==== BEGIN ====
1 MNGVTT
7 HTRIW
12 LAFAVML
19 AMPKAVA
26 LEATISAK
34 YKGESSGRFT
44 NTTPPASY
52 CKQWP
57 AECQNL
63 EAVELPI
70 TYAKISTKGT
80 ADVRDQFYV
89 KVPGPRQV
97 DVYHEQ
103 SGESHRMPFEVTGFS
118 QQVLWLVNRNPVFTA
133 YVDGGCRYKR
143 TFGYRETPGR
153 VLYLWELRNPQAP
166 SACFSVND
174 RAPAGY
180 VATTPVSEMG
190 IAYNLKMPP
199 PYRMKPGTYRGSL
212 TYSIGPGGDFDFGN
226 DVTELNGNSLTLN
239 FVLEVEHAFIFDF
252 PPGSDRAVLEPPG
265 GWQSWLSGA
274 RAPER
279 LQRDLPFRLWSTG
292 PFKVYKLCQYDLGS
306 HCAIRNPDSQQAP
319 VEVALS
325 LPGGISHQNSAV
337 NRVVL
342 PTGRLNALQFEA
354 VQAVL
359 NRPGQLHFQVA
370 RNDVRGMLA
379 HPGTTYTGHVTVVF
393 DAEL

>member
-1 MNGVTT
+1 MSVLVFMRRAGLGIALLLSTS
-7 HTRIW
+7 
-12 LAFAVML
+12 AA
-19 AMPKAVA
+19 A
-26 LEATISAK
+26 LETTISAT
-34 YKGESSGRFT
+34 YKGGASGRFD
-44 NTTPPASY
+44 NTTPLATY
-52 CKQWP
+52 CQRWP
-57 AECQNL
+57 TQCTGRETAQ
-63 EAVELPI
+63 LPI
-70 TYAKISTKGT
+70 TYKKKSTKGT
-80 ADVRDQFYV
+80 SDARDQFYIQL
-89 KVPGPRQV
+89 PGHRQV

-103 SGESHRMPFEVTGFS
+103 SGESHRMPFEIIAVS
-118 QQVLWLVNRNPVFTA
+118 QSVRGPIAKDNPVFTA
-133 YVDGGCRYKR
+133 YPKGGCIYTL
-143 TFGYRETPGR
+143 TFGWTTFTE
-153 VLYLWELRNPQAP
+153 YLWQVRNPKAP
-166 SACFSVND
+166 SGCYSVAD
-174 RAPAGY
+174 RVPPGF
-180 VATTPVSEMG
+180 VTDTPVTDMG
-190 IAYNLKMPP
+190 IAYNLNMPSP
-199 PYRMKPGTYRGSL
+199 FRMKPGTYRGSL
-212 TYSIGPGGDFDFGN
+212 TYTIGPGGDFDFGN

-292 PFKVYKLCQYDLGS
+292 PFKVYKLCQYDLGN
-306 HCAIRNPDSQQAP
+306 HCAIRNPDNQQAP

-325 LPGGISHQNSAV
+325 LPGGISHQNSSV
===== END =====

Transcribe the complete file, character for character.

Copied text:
1 MNGVTT
7 HTRIW
12 LAFAVML
19 AMPKAVA
26 LEATISAK
34 YKGESSGRFT
44 NTTPPASY
52 CKQWP
57 AECQNL
63 EAVELPI
70 TYAKISTKGT
80 ADVRDQFYV
89 KVPGPRQV
97 DVYHEQ
103 SGESHRMPFEVTGFS
118 QQVLWLVNRNPVFTA
133 YVDGGCRYKR
143 TFGYRETPGR
153 VLYLWELRNPQAP
166 SACFSVND
174 RAPAGY
180 VATTPVSEMG
190 IAYNLKMPP
199 PYRMKPGTYRGSL
212 TYSIGPGGDFDFGN
226 DVTELNGNSLTLN
239 FVLEVEHAFIFDF
252 PPGSDRAVLEPPG
265 GWQSWLSGA
274 RAPER
279 LQRDLPFRLWSTG
292 PFKVYKLCQYDLGS
306 HCAIRNPDSQQAP
319 VEVALS
325 LPGGISHQNSAV
337 NRVVL
342 PTGRLNALQFEA
354 VQAVL
359 NRPGQLHFQVA
370 RNDVRGMLA
379 HPGTTYTGHVTVVF
393 DAEL

>member
-1 MNGVTT
+1 MSVLVFMRRAGLGIALLLSTS
-7 HTRIW
+7 
-12 LAFAVML
+12 AA
-19 AMPKAVA
+19 A
-26 LEATISAK
+26 LETTISAT
-34 YKGESSGRFT
+34 YKGGASGRFD
-44 NTTPPASY
+44 NTTPLATY
-52 CKQWP
+52 CQRWP
-57 AECQNL
+57 TQCTGRETAQ
-63 EAVELPI
+63 LPI
-70 TYAKISTKGT
+70 TYKKKSTKGT
-80 ADVRDQFYV
+80 SDARDQFYIQL
-89 KVPGPRQV
+89 PGHRQV

-103 SGESHRMPFEVTGFS
+103 SGESHRMPFEIIAVS
-118 QQVLWLVNRNPVFTA
+118 QSVRGPIAKDNPVFTA
-133 YVDGGCRYKR
+133 YPKGGCIYTL
-143 TFGYRETPGR
+143 TFGWTTFTE
-153 VLYLWELRNPQAP
+153 YLWQVRNPKAP
-166 SACFSVND
+166 SGCYSVAD
-174 RAPAGY
+174 RVPPGF
-180 VATTPVSEMG
+180 VTDTPVTDMG
-190 IAYNLKMPP
+190 IAYNLNMPSP
-199 PYRMKPGTYRGSL
+199 FRMKPGTYRGSL
-212 TYSIGPGGDFDFGN
+212 TYTIGPGGDFDFGN

-292 PFKVYKLCQYDLGS
+292 PFKVYKLCQYDLGN
-306 HCAIRNPDSQQAP
+306 HCAIRNPDNQQAP

-325 LPGGISHQNSAV
+325 LPGGISHQNSSV